Military Caregivers Need More Support, Study Shows

military caregivers
A mother and a physical therapist work with a veteran

The family members who provide care for the nation's  wounded veterans of the Iraq and Afghanistan wars need more support than they're getting, says a  study of military caregivers released today by the  RAND Corporation. The largest-ever survey of more than 1,000 military caregivers found that 25 percent are soldiers' parents, many of whom are growing older themselves and who will not always be up to the task .

"These post 9/11 caregivers are providing invaluable support to the veterans they're caring for," says Rajeev Ramchand, a behavioral scientist at the RAND Corporation. "If we don't step up to support them, their health and well-being will deteriorate. If that happens, the care they provide also deteriorates." If that happens, "veterans risk institutionalization, homelessness, morbidity and early death," says Ramchand. "Individuals need to plan for their future, but so does society."

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According to RAND research, about 5.5 million informal caregivers care for vets with disabling illnesses and injuries. Nearly 20 percent of them take care of someone who has served since the 9/11 terrorist attacks.

In this latest RAND study Hidden Heroes: America's Military Caregivers, conducted last summer and fall, vets ranged from age 18 to 55. Forty-six percent of post 9/11 care recipients were ages 18 to 30, 48 percent were age 31 to 55 and six percent were age 56 to 65. Caregivers interviewed included family members (spouses, siblings, parents, children), friends and neighbors; 30 percent were under age 30.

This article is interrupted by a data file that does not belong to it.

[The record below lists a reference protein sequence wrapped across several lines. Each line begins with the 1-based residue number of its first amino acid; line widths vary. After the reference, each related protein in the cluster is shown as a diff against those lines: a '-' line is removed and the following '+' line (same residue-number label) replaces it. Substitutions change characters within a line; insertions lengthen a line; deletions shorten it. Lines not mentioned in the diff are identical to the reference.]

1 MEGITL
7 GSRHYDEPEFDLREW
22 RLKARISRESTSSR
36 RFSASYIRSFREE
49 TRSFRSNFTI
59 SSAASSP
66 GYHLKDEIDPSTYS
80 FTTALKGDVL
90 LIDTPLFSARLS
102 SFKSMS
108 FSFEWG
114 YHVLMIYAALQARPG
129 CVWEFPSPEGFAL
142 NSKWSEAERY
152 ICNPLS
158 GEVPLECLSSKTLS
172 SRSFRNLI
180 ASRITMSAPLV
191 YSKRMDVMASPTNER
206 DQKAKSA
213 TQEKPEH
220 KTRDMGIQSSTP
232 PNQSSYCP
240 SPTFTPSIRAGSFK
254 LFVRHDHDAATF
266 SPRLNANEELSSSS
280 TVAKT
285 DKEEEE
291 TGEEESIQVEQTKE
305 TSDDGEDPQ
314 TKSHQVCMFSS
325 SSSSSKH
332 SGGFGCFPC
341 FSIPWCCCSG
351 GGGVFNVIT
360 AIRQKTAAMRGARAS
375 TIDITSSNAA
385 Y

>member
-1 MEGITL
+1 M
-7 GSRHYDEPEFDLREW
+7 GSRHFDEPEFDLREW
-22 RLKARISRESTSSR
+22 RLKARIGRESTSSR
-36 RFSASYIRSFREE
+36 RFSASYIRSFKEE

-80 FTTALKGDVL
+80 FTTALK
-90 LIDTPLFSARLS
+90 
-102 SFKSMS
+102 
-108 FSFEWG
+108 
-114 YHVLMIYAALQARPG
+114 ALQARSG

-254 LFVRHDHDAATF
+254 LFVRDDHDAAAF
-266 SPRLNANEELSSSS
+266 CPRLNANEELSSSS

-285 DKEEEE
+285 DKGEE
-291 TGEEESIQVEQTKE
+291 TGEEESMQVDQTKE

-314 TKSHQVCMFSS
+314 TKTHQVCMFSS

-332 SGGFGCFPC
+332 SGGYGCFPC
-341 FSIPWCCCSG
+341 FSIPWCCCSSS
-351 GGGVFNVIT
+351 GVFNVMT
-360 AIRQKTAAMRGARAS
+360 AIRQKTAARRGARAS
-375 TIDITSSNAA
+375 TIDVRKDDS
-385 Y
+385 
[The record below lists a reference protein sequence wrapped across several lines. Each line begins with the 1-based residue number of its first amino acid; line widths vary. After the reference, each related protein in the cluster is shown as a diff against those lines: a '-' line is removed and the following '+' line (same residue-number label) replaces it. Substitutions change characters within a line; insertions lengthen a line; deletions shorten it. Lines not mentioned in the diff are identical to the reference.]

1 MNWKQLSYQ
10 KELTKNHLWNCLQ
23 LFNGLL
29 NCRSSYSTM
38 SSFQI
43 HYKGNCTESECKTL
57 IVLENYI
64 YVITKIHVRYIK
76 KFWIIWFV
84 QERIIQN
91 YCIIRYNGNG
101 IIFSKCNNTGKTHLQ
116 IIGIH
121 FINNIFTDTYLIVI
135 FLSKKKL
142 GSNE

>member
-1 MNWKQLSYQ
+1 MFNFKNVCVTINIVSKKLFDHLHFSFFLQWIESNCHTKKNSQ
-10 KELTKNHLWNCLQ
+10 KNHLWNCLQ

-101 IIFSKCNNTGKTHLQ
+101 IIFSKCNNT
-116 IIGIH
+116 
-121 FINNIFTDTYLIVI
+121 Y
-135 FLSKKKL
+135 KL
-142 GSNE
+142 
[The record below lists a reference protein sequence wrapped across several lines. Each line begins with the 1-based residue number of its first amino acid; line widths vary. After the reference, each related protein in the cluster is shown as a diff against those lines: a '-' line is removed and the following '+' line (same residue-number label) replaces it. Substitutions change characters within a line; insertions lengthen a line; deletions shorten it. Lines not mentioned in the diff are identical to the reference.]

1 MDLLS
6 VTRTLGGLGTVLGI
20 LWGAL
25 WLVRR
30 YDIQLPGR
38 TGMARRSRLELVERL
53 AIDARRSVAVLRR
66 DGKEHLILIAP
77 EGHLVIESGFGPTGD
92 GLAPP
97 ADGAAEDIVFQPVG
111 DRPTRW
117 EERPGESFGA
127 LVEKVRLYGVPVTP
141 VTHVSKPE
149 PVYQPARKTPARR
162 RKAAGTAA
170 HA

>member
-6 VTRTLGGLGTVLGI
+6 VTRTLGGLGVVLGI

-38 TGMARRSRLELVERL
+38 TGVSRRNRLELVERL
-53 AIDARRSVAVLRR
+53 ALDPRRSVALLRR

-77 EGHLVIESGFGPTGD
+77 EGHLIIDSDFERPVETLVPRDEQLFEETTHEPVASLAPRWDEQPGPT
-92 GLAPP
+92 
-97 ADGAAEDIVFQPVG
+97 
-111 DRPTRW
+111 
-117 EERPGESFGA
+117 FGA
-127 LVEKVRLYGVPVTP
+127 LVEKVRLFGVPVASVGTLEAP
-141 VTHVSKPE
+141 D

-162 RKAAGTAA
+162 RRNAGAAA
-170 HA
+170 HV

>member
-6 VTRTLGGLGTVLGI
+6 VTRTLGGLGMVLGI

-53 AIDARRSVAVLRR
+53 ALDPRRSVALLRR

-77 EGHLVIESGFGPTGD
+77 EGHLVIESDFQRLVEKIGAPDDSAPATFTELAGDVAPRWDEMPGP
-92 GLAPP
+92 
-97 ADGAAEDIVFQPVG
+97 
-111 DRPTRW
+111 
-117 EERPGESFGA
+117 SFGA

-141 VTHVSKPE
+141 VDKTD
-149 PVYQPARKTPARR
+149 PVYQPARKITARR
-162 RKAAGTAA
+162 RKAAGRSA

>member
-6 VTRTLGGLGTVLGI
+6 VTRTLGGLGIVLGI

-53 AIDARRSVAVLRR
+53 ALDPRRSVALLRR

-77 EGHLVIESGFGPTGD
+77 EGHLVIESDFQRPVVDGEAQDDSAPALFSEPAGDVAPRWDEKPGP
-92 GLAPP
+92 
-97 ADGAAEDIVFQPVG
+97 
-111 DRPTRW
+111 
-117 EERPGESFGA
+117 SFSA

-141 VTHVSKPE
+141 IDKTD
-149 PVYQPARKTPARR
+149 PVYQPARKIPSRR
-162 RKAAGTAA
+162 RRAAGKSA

Today's study, funded by the Elizabeth Dole Foundation, sought to understand the needs of mentally and physically injured or ill vets and their families. The report looked at current policies, programs and initiatives that support veterans, and ways to ensure the well-being of military caregivers now and later.

One reason RAND decided to conduct this research is because of the lack of public or private programs that target military caregivers. Services are more typically devoted to other kinds of caregivers, such as those who take care of people with dementia or cancer. But veterans have different issues, often behavioral health conditions such as depression and PTSD, as well as traumatic brain injury.

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Included in the report were these recommendations:

  • Find ways to build military caregivers' confidence and skills, lessen their stress and educate the public about their value
  • Enlighten health care providers and employers about caregivers' roles and encourage them to be accommodating
  • Make sure caregivers are eligible for programs and, while they're at it, expand respite services; typically, military programs are geared to the service member or veteran. Find and create programs and ways that help reduce their caregiving load, provide them health care and offset lost income.
  • Think about the future when parents can no longer take care of their sons and daughters, and anticipate the needs of tomorrow's military caregivers who may be under siege in a quickly changing political and fiscal climate.


Sally Abrahms covers boomers and aging, focusing on caregiving and housing. She is a contributor to the newly released Not Your Mother's Retirement. Follow her on Twitter.


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